Tom McMaster stepped out of the frame and drew a finger across his throat, signalling for his cameraman to stop filming.
"Not bad, Tom" his cameraman, "Jimbo" Hill, remarked. "Hell, might even get shown this time." McMaster grinned.
"Shut it, ya Texan asshole. What d'you know about television anyway?" They shared a chuckle.
Hill fiddled with a few switches, than gently set the camera down on a pile of equipment boxes. He was a tall, burly fellow, with a handlebar moustache, ratty T-shirt, and drooping gut. He took off his sweat-stained Confederate-flag baseball cap and fanned himself with it, then strolled over to where McMaster was. They both stared at the rocket.
McMaster picked up a plastic cup and swigged deeply, then grimaced.
"Tastes like stale horse piss" he growled, a phrase borrowed from Hill. Hill punched him lightly in the arm.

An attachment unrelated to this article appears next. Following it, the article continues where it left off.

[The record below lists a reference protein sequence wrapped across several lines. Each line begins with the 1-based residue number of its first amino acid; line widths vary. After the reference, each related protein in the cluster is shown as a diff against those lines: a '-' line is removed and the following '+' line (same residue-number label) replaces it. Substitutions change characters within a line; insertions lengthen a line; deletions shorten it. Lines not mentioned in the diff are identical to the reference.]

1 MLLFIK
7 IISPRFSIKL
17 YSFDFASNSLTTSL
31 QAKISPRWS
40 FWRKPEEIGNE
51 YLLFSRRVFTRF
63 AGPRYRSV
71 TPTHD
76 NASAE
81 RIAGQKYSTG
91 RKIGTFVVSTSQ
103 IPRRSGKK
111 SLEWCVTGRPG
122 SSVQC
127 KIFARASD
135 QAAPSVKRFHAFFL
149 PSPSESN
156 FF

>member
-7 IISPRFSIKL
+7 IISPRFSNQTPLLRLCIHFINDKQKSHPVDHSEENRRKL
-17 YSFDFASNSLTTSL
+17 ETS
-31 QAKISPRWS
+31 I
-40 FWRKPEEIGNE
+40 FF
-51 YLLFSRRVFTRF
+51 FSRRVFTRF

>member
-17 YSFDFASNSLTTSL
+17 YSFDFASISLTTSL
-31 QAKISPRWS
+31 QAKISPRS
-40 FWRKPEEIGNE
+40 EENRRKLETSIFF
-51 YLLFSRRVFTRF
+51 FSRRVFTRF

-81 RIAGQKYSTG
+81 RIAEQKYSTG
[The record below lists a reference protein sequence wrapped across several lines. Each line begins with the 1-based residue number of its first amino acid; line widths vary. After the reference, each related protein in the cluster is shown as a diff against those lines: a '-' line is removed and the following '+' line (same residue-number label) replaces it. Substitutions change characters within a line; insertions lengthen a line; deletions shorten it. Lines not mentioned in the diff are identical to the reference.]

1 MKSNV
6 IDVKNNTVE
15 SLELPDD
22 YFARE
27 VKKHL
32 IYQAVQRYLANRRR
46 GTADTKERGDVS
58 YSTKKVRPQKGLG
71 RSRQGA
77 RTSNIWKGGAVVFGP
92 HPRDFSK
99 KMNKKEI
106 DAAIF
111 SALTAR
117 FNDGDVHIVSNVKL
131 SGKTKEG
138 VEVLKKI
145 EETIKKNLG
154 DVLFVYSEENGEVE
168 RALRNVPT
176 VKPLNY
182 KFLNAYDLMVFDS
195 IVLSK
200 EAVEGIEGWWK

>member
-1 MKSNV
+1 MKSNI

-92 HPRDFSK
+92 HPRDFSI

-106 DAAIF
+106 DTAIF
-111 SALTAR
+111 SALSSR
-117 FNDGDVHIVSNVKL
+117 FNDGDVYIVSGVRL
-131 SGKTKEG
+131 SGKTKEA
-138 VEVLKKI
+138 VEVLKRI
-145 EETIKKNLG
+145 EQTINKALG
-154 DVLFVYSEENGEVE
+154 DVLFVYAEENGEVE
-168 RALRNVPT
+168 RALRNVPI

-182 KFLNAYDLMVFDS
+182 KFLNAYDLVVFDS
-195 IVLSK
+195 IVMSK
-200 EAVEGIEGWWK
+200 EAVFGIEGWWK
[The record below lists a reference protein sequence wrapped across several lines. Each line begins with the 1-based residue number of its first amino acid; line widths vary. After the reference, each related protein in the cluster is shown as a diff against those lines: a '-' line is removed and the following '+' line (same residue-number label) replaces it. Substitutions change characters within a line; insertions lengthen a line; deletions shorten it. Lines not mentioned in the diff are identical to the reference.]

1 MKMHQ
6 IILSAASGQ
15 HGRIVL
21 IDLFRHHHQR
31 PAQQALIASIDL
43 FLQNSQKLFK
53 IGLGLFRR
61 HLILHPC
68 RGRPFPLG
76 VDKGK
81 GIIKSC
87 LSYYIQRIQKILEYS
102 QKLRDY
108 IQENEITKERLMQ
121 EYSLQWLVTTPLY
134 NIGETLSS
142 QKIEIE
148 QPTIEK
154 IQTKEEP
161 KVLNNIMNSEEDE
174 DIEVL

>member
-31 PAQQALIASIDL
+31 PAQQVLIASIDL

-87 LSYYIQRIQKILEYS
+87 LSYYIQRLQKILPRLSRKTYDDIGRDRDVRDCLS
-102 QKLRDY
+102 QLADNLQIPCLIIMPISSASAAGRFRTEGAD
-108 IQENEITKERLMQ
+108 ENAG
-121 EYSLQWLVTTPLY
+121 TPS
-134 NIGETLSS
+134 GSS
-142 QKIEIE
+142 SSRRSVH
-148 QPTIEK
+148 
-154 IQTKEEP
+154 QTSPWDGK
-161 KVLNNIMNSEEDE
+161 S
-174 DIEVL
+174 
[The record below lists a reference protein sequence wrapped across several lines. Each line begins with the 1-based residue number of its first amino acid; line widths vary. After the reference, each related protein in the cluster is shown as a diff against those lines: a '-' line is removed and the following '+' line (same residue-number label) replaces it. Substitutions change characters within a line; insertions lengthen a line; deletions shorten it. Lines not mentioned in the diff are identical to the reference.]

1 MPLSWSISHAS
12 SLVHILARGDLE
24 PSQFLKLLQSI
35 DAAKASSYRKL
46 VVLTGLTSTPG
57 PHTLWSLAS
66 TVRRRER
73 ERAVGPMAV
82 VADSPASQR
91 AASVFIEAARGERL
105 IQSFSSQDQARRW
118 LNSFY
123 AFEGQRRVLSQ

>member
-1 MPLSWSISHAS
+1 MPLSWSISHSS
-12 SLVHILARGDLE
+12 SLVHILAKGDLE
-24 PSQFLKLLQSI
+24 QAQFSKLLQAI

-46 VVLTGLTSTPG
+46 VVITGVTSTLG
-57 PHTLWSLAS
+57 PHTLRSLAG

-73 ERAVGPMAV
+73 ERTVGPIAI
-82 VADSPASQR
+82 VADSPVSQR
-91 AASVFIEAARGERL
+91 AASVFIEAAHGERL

"Hey, little buddy," he said, "you're learnin'" They chuckled once more, then directed their attention towards the rocket.
On the long elevator ride up to the rocket, Col. (USAF-SSC) Russ McConnell checked his launch suit for about the fiftieth time. There really was nothing he needed to check on the bulky orange thing, but it was a sort of security ritual, a good-luck thing.
McConnell, a fit, fiftyish, soldier with a gray crew cut and trimmed moustache, had made about twelve launches in various vehicles. Each launch he had checked his suit on the elevator ride up. His rate of failure, malfunction, abortion, etc., was zero. Every launch he made (apart from some small quirks; every launch had a few) had been a complete success. McConnell wasn't particularly superstitious, but better safe than sorry, he figured.
As the elevator reached the top, the astronauts snapped their helmets on and bid each other the traditional "Godspeed" before boarding the rocket.